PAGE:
In contrast, Northern Rock employs a cover pool monitor which conducts annual audits to confirm compliance with the ACT. This is designed to protect bondholders, ensuring the adjusted value of mortgages, cash and substitution assets is greater than or equal to the outstanding principal on the covered bonds.

The indexed valuation that is applied in the ACT is updated on a quarterly basis, and gives credit to 85% of house price increases but takes the full measure of house price decreases. The valuation applied is 75% of the index value. For loans that are three months or more in arrears, 40% is applied where the LTV is less than or equal to 75%, and 25% is applied on those loans where the LTV is over 75%.

In Luxembourg a special auditor is employed to examine the registered cover assets prior to each lettre de gage (LdG) issue, to ensure legally required coverage is met. It must also check that the pool corresponds to the net present value coverage ratio.

Helene Heberlein, senior director at Fitch, explained that "no asset can be removed from the register without the prior approval of the special auditor, which would be granted only if the regulatory coverage ratios continued to be satisfied post-removal."

The borrower is obliged to send data relating to the nominal, interest rate and net present value coverage ratios on a monthly basis. The special auditor does not produce its own independent calculations, but relies on borrowers' systems as approved by its statutory auditor.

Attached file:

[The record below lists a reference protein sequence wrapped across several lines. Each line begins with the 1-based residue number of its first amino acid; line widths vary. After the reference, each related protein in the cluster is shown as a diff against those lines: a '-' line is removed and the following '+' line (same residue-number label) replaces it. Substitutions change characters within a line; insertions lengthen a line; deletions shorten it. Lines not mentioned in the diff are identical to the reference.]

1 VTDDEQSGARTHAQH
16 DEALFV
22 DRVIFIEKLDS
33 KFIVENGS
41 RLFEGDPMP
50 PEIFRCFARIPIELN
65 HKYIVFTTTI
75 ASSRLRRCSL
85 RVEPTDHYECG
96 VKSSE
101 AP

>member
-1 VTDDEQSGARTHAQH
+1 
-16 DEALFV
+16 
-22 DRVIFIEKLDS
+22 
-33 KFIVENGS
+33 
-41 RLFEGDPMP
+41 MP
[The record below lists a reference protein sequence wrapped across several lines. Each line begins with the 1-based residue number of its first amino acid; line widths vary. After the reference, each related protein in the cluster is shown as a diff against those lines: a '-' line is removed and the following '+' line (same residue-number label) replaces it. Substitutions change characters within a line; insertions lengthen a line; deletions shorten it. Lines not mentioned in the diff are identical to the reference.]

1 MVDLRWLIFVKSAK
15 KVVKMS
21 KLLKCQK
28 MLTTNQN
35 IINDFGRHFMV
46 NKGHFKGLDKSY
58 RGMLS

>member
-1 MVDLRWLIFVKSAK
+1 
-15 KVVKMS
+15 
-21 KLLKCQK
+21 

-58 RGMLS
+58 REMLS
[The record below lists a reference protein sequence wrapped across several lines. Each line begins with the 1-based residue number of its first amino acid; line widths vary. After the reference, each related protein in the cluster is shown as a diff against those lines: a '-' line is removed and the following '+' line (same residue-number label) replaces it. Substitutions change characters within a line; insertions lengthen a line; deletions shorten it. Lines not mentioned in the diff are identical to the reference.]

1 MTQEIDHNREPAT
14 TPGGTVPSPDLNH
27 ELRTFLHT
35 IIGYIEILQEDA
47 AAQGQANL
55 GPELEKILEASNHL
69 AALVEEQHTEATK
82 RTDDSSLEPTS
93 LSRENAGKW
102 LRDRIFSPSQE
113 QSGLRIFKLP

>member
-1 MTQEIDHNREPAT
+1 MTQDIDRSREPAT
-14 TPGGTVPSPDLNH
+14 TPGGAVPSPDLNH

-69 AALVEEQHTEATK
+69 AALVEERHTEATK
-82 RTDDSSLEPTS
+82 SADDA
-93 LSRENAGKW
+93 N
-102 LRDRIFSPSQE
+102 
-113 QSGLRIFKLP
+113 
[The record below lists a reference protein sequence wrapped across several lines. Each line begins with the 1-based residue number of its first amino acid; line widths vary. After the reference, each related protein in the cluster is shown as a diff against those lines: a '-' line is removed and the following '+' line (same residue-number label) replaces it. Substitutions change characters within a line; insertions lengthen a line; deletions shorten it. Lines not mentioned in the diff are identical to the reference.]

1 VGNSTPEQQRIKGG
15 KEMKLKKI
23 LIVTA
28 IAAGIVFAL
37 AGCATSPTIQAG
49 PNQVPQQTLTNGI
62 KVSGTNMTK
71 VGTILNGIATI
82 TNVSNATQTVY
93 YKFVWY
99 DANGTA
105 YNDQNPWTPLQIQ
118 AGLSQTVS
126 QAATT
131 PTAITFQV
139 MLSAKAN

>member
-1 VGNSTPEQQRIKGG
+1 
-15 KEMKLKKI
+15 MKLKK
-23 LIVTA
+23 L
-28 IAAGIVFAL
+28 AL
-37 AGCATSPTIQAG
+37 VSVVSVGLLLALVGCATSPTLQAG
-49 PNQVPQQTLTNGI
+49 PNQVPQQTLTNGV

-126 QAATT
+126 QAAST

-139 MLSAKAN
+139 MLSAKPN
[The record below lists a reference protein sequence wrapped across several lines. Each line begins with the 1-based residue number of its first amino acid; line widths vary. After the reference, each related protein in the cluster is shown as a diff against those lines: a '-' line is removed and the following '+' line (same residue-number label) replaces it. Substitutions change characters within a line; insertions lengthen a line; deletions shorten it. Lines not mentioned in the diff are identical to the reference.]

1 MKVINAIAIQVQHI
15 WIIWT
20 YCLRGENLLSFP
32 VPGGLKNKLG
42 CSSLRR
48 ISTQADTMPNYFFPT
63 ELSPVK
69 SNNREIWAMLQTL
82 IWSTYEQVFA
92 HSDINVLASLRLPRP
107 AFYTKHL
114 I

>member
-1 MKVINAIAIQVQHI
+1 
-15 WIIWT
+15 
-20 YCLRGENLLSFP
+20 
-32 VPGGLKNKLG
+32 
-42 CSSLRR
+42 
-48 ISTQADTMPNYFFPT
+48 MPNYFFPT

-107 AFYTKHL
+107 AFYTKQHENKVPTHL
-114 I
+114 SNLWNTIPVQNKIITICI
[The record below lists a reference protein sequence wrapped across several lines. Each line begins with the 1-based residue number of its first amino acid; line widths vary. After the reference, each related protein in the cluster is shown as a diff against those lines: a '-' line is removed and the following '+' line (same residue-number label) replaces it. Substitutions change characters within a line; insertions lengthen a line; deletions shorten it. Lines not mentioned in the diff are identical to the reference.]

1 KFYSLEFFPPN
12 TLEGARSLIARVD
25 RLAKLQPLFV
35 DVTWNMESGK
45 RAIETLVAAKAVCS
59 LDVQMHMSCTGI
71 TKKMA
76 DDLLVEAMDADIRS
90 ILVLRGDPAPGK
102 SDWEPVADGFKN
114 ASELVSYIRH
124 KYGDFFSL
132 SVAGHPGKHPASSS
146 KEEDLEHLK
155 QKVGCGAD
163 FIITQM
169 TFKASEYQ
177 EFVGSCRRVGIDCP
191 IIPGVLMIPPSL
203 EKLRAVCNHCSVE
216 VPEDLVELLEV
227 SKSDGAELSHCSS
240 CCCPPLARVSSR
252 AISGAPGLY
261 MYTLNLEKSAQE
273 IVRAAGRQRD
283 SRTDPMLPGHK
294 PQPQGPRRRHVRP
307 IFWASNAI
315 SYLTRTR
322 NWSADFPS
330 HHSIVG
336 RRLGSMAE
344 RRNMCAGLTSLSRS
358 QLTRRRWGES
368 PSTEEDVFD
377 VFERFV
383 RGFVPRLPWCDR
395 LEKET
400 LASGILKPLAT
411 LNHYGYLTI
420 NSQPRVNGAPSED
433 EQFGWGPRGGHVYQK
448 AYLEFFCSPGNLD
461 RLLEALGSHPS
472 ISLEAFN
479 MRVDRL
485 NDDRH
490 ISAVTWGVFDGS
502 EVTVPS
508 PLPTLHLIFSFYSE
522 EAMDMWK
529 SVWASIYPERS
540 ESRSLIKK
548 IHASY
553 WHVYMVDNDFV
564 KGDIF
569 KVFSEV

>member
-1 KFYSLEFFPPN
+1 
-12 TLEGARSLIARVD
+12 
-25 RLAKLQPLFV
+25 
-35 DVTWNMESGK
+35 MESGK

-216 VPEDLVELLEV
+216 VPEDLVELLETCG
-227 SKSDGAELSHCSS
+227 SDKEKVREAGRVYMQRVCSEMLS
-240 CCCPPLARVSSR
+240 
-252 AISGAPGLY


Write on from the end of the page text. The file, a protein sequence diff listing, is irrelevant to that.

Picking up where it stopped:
Legal framework cannot be relied upon

Fitch's Heberlein pointed out that apart from the role of the cover asset monitor, there were in fact several levels of surveillance. Regarding eligible assets, she pointed out that rating agencies, like auditors, rely on the information provided to them by the issuer.

Heberlein went on to say that, ultimately, issuers are free to make their own decisions within the framework of the law. "Banks are inventive, and there is nothing to stop them altering the asset pool provided they stay within the legal framework."

For example, DexMa follows an especially prudent approach, hedging everything and leaving little exposure – which is well beyond what the law stipulates. Heberlein argued that investors should study issuer guidelines rather than relying on the legal frameworks.